Three steps for GCs to Improve the Client-Lawyer Relationship

reena
Reena SenGupta
5 May 2022

I still find it incredible how far private practice lawyers and their clients are out of sync on what constitutes value in legal services.

For the FT Innovative Lawyers programme, law firms send us their top matters. They believe clients will give glowing reviews for innovation, but in private interviews the clients and law firm partners often contradict one another in outlining what was innovative. At RSGI, we call this “the Client-Lawyer Disconnect”.

Private practice lawyers tend to place value on inputs – legal expertise – whilst the client values outputs – the commercial outcomes and experience of using the firm.

Despite the best efforts of law firms and major clients, this disconnect has continued for years.

Enter Persuit. We decided to combine forces, using their legal marketplace data and our qualitative insights to uncover ways of improving the client-lawyer disconnect.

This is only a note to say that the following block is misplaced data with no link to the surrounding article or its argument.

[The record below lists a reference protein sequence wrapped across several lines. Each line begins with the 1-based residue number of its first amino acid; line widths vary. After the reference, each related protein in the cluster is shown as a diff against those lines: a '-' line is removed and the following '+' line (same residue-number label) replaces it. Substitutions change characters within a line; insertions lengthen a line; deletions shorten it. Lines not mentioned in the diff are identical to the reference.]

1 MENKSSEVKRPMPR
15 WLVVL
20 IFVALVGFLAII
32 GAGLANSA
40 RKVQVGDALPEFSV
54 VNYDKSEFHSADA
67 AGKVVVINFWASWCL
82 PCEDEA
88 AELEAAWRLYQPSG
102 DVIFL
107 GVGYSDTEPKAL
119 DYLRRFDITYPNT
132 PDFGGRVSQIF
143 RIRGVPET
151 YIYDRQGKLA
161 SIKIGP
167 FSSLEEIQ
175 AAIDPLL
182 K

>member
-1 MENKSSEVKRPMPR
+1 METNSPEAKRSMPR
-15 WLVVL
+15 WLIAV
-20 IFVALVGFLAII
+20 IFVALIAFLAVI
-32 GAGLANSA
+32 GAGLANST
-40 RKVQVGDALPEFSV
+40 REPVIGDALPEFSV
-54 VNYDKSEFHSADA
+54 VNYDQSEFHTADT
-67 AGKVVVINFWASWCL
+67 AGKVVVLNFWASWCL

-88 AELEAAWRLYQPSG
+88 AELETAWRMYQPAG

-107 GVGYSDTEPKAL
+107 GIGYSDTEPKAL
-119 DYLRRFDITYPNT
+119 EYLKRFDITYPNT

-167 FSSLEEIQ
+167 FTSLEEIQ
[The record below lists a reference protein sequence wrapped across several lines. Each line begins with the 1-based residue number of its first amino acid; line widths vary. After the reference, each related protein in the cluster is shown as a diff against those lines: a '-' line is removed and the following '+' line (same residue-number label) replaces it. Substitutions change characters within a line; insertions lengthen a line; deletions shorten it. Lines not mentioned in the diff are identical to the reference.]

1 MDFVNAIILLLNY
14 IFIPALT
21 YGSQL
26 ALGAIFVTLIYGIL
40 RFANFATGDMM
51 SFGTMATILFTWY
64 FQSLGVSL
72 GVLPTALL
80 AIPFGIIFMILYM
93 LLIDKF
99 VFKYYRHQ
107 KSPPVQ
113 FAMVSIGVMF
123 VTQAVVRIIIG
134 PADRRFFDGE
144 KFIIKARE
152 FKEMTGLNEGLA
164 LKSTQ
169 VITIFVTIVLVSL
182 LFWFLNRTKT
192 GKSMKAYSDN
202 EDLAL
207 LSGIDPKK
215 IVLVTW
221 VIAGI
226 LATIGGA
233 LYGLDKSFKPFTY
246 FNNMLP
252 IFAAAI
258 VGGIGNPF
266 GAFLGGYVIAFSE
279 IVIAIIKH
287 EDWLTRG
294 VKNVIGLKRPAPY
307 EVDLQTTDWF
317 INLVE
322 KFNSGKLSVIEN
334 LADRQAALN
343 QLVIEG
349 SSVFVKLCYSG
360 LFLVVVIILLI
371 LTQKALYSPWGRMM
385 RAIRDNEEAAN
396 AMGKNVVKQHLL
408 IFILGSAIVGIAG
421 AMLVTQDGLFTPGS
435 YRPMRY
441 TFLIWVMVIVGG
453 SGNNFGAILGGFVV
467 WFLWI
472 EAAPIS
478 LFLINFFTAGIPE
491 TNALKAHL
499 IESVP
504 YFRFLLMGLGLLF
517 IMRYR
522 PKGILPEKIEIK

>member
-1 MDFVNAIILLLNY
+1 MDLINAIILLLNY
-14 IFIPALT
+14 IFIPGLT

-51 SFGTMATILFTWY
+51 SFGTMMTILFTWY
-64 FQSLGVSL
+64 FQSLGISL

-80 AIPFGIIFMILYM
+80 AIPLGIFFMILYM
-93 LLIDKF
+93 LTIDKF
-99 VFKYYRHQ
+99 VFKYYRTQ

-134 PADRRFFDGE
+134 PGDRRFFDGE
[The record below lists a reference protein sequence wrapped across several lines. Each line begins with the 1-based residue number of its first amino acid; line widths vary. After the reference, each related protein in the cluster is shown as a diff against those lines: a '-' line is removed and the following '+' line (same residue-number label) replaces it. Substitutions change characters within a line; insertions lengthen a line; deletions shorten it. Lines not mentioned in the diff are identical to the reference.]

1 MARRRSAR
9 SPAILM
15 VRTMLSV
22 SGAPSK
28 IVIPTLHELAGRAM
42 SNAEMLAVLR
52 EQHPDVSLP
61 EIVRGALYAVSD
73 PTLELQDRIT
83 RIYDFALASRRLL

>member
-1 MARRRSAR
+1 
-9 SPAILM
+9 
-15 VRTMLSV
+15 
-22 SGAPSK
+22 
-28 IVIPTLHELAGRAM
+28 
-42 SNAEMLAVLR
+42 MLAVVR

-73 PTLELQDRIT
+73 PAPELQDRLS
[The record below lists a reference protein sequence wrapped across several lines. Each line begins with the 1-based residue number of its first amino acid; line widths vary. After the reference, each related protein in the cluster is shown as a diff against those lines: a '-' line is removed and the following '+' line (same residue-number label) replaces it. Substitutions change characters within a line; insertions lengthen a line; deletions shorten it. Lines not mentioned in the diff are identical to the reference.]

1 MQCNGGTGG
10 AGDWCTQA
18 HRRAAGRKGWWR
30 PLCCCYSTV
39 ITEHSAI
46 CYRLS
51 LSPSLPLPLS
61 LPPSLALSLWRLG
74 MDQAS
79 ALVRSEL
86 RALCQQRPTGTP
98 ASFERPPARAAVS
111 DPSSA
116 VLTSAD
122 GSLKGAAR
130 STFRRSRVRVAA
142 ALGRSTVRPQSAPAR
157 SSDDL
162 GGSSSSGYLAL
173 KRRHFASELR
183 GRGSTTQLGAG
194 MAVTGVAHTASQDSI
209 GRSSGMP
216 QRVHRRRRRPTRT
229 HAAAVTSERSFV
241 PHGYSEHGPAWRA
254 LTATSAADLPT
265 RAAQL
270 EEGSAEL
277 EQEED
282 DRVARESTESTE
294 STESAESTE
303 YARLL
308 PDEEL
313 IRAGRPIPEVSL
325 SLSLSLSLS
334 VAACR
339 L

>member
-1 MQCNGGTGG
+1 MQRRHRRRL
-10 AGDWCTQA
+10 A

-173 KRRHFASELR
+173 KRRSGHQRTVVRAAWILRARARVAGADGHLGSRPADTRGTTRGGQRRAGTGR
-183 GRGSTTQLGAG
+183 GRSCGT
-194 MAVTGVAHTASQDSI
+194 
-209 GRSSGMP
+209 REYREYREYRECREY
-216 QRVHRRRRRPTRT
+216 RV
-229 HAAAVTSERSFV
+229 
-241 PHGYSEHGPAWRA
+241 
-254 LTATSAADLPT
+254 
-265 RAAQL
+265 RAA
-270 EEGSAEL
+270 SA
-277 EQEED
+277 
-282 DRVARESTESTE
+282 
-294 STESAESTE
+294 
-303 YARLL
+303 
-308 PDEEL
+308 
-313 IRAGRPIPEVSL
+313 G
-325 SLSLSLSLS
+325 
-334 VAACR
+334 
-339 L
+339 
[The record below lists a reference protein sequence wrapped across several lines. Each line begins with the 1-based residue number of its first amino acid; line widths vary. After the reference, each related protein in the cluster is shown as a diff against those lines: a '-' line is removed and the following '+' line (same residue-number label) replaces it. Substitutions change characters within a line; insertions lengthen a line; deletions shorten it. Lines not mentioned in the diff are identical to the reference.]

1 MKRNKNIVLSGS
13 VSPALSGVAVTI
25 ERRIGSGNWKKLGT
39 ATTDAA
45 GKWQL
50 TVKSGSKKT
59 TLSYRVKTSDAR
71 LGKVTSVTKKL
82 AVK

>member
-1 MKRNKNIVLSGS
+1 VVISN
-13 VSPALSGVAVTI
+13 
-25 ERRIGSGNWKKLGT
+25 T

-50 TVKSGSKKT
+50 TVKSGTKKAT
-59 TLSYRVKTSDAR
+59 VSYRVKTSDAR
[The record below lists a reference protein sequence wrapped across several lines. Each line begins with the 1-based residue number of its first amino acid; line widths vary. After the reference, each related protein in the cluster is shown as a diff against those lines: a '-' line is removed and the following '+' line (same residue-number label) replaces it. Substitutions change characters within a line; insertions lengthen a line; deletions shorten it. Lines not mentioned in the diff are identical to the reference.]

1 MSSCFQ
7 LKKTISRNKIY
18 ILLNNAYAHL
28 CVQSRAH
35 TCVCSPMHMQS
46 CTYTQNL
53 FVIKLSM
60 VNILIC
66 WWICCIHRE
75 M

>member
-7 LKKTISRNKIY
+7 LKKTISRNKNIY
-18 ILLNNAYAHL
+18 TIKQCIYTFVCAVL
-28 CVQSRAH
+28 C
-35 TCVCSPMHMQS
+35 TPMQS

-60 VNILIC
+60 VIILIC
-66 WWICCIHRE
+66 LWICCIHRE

Persuit is a buying platform on which over 50 major multinationals such as Walmart, Novartis and BT, regularly select legal advisers for their matters.

The company fields customer service managers (CSMs) who actively guide these organisations through thousands of requests for proposals. The result is an emerging data set that gives insights into the dynamics of buying and selling legal services, the market price for different types of legal work and how to create better client-lawyer relationships.

This emerging data set excited us, so we decided to combine some of its early insights with our qualitative research.

The result: we identified 3 steps in-house legal teams can take to improve their buying behaviour and relationships with external law firms:

  1. Know your firms
  2. Know your matters
  3. Know your price

 

Legal Buyers
  1. Know your firms

In the 1990s, there was a phrase that became synonymous with the smart buying of legal services: ‘horses for courses’. In other words, choose the firm that is most appropriate for the job.

Choices were determined by the GC’s market knowledge and personal relationships with key partners in outside law firms.

Now purchasers are more sophisticated. But the challenge still remains: how to identify the best external lawyers for the job in hand?

Persuit says “choosing well in the first place is a key driver of success.” But what does it mean to choose well? Surely, this is something that every multinational does?